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Teaching According to Thinking Styles

written by: Deidra Alexander • edited by: Wendy Finn • updated: 8/2/2012

Teachers and students alike prefer a particular style of instruction dependent upon their own strengths and weakness. With that, segregated classrooms based on thinking styles should not be a goal. Involve students' whole brain to appeal to everyone's preference with these strategies.

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    Whole-Brain Thinking

    Most teachers prefer left-brain thinkers in their classrooms because it’s an easier set up and they are left-brain thinkers themselves. The few times this isn’t the norm is in an art class since right-brain thinkers are associated with aesthetics, which they get more out of rather than lecturing and recited facts. A school that is set up where “right-brainers" and “left-brainers" keep to their own would be fine, but that’s just not how education works or should work. Teaching students based on how they learn as an entire class is ideal and this is where whole-brain thinking comes in. Whole-brain teaching involves both sides of the brain through a set of activities for full development.

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    Who Are They: Right- and Left-Brain Thinkers

    This question is relatively easy to answer in broad terms. Thinking styles are categorized as polar opposites since either hemisphere of the brain is exercised most often based on neurological dependence.

    Right-brain students tend to look at the whole picture with a subjective point of view (visionary). They are more into the emotional side of things when discussing the topics at hand and are in fact deemed talkers (communicators). Left-brainers on the other hand are more interested in the facts with an objective and rational approach to things (logicians). They plan out their thoughts and ideas breaking them down into parts for analysis (organizer).

    Right-brain thinkers are more likely to daydream through a class lecture and have few notes at the end of a session. A lesson that involves reading heavily would be a letdown for a “right brainer."

    These weakness can be turned into strengths in each subject area.

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    Thinking Styles From Left to Right

    Incorporate the arts into class time the best way you can and when time permits. During practice, allow students to illustrate word meanings instead of writing them out or let them play music related to the topic during class. Take this a step further by permitting students to create stories on the information covered. If that is not suitable for your class’s needs, have students come up to the front of the group and present facts from the lecture using a study guide provided to them at the start of the session to help them gather their information. Use visuals as often as you can and bring in animations as well. You can carry over animations to class projects in groups or solo efforts for students who think more with their right-brain.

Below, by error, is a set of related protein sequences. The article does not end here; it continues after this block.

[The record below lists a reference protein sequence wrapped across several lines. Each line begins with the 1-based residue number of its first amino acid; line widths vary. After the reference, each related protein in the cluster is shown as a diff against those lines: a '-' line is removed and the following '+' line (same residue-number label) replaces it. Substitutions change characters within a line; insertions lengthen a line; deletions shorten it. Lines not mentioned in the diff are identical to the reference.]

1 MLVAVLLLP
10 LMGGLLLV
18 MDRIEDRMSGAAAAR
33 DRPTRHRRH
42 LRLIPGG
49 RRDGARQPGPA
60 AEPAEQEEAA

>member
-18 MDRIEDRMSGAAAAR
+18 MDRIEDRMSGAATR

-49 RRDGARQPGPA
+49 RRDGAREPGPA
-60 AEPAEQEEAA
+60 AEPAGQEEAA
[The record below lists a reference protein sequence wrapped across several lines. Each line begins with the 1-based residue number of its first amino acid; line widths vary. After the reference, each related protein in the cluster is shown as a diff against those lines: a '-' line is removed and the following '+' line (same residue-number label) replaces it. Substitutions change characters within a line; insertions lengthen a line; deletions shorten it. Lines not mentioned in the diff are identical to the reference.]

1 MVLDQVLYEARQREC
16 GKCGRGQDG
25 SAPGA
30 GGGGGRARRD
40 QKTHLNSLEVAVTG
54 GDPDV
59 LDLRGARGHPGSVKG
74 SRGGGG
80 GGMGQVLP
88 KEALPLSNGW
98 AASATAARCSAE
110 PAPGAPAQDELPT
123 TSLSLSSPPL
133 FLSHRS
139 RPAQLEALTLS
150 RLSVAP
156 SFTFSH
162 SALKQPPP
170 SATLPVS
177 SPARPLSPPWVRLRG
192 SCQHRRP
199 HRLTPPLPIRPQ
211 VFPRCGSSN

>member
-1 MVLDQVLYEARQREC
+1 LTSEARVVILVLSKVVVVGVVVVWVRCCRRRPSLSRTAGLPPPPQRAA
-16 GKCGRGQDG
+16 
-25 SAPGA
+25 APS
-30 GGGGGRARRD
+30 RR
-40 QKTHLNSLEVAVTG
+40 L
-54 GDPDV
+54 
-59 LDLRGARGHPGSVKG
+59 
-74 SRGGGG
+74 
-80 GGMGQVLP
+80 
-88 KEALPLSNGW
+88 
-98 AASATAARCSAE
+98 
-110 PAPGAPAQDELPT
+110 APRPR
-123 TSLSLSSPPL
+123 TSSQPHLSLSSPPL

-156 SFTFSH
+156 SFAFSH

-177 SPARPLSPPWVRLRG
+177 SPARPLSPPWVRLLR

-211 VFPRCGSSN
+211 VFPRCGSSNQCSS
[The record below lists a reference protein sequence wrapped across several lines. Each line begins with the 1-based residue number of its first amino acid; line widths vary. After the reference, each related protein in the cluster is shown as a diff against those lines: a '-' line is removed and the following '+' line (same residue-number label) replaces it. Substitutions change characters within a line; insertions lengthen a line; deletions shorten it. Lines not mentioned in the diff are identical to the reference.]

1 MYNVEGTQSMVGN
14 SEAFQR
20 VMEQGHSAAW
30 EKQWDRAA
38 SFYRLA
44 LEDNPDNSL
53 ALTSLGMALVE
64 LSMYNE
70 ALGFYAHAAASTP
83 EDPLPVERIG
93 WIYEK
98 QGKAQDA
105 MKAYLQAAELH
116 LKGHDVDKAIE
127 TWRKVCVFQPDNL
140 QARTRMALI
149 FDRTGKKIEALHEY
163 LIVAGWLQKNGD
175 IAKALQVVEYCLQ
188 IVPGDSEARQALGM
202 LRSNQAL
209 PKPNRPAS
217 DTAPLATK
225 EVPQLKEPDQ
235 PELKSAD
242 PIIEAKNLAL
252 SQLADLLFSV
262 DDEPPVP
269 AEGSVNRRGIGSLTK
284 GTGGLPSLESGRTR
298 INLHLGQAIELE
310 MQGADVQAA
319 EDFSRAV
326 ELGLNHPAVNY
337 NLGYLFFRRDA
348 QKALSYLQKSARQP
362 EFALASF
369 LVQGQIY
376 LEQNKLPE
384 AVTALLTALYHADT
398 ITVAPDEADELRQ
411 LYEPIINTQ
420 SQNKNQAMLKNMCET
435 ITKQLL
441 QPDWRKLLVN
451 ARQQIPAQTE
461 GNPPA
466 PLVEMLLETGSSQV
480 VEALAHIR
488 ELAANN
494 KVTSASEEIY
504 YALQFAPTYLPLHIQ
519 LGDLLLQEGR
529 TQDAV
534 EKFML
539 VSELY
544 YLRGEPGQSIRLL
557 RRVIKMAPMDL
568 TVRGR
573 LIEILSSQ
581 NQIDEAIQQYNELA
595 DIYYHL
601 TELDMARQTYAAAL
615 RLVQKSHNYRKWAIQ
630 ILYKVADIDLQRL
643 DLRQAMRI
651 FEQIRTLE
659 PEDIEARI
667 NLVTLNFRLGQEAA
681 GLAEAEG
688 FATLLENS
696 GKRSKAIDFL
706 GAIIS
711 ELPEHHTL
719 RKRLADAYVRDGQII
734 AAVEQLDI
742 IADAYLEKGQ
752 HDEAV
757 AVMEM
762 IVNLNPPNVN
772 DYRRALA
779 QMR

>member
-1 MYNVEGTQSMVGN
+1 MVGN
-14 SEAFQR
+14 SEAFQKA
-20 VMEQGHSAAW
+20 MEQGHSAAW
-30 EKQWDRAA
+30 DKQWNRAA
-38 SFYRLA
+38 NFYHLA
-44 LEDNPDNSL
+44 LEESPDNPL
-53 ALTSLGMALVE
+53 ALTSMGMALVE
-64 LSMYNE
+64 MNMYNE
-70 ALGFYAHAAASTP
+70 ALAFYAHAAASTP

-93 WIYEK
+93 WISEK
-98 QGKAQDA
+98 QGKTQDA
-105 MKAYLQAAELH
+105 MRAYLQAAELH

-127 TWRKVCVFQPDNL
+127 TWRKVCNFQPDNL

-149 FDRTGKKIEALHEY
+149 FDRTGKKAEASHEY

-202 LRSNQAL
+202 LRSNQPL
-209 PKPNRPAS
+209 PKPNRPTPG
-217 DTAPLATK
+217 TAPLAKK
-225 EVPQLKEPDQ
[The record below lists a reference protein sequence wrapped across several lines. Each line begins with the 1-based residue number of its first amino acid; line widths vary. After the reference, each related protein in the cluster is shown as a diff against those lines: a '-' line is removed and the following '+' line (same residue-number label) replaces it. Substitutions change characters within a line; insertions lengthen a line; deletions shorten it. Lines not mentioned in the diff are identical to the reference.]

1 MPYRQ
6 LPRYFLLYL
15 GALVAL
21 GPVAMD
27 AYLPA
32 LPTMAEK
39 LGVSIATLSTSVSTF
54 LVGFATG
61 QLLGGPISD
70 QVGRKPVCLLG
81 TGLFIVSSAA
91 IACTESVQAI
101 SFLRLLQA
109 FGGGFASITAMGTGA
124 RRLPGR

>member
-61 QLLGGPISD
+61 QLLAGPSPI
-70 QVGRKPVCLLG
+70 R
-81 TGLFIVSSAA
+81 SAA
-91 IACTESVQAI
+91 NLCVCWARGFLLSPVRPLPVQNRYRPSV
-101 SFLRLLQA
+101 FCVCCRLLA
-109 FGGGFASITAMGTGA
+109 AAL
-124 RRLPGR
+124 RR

In a class where left-brain thinking is favored due to either student- or teacher-thinking style, use these same ideas to provide a whole-brain education. There are many strategies out there that teachers are familiar with to help the left-brain thinker succeed causing them to heavily rely upon them because they have been deemed more important. This foundation of thought is a great disservice to both right- and left-brain students.

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    Diversify for Everyone

    Diverse teaching requires educators to step out of their comfort zone and challenge every learner they have been assigned to. Relying too heavily upon one brain hemisphere can weaken the brain causing underperformance in situations where the brain has not been developed enough. An example would be a case in which left-brain students must participate in an school theatrical production. The ignorance of the right hemisphere of the brain can breed fear at times when they must use creativity rather than objective thought.

    If you feel that you cannot switch back and forth very easily to appease everyone, give students choices when it’s time to turn in assignments. Students who groan at reports can be given the option of acting out a scene or creating a movie.

    These ideas can be used in any subject area and can break up the monotony of class time and grading time later on. Have fun and spice up learning with the facts and with aesthetics for a diversified teaching experience and learning environment to reap the benefits of students who are whole-brain thinkers and a more cohesive class.